After the excitement of the penguins, I was terrified I had started my Cape Town odyssey at the pinnacle and everything that followed would be a downright disappointment in comparison. I half-heartedly flicked through the ‘Cape Town Official Visitors’ Guide 2016’ over breakfast (at THE best accommodation in the northern suburbs, Cape Sunset Villas, directly on the beach with frontline views of Table Mountain) and spied a picture of a cute row of primary-coloured beach huts. Now, I love to show off a good travel photo on social media so my sights were set on tracking down the aforementioned huts – camera phone in hand (I am not responsible enough to own an actual camera with lenses and things).
Navmii at the ready (THE best mobile satnav on the planet, works offline, no data used, and it’s FREE!) I set off 25km south to the beachside suburb of Muizenberg, and hung a left to St James. St James is a dainty community with a rich history. Imposing 19th century stone houses line beachfront “Millionaire’s Mile”, testament to a wealthy gold- and diamond-mining colonial past, and the more-than-a-hundred-years-old Southern Line Rail Route hugs the coastline, connecting Cape Town to Simon’s Town stopping at 28 stations in total, including little old St James.
But let’s not dwell on the fine detail, let’s talk about these beautifully photogenic Victorian bathing huts. Accessed by a tunnel beneath the railway, St James beach is small, sandy and best-known for those beach huts as well as a safe tidal pool which is a welcome few degrees warmer than the chilly Atlantic that surrounds it. When I showed up a group of energetic local school children were happily splashing about in it. I whipped out the phone and set to work trying to capture the huts in their best light, casually wandering from one end of the parade to the other, not a care in the world. Mid-wander I heard a soft but forceful “excuse me ma’am” and found myself face-to-face with a rather dashing man in a wetsuit. I recognised him to be one of the adults responsible for the schoolchildren.
Our conversation went a bit like this:
Dashing man in wetsuit: “Just be a bit careful wandering around on your own as there’s a crazy man over there with a six-inch blade in his hand”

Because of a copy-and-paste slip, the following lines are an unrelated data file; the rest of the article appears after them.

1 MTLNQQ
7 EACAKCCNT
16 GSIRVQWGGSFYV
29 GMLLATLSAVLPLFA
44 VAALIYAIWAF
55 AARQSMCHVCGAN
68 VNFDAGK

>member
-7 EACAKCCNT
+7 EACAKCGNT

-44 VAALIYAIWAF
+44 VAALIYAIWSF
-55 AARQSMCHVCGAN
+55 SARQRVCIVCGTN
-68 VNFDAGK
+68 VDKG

Me: “What that man two metres away?”
Dashing wetsuit man: “Yes”
Me: “Oh how lovely, that’s different, thanks awfully for letting me know, goodly bye”
(wonderfully British response)
I then took a more measured look at the crazy man (dishevelled clothing, unwashed, glassy eyes, shiny blade) panicked, and immediately headed for a nice-looking trio of mums with toddlers and asked politely if I could pop my towel and my ass next to theirs. “Safety in numbers” was the reply and there we were, trying to act all nonchalant and jovial while a lunatic poked rubbish bins with a blade. Mercifully he made his way through the tunnel and off to wherever crazy men with knives go next and we were able to relax. When I say “relax” I mean sunbathe with my eyes on stalks and every muscle tensed for action. This wasn’t the kind of excitement I was looking for to top the penguins.
Moments later a TV presenter, sound man and cameraman rocked up to film a travel piece for pan-Arab TV channel, Al Arabiya. Using a vibrant beach hut as the starting point for his ‘walk and talk’, the handsome presenter enthused in Arabic about this stunning surfing whale-watching hotspot. After many takes (fluffed lines, compromised sound, reminded me of when I was a nautical TV presenter – however we could only do one take with this one: https://www.youtube.com/watch?v=8U9K015EPMg) the piece to camera was in the bag and they headed to film some surfers in action. As they bid farewell, I offhandedly mentioned how fortunate they were not to have been filming just a little earlier, or they may have had a six-inch blade in shot. Having picked their jaws up off the floor, we all agreed it wouldn’t have been quite such comfortable viewing for the Al Arabiya audience.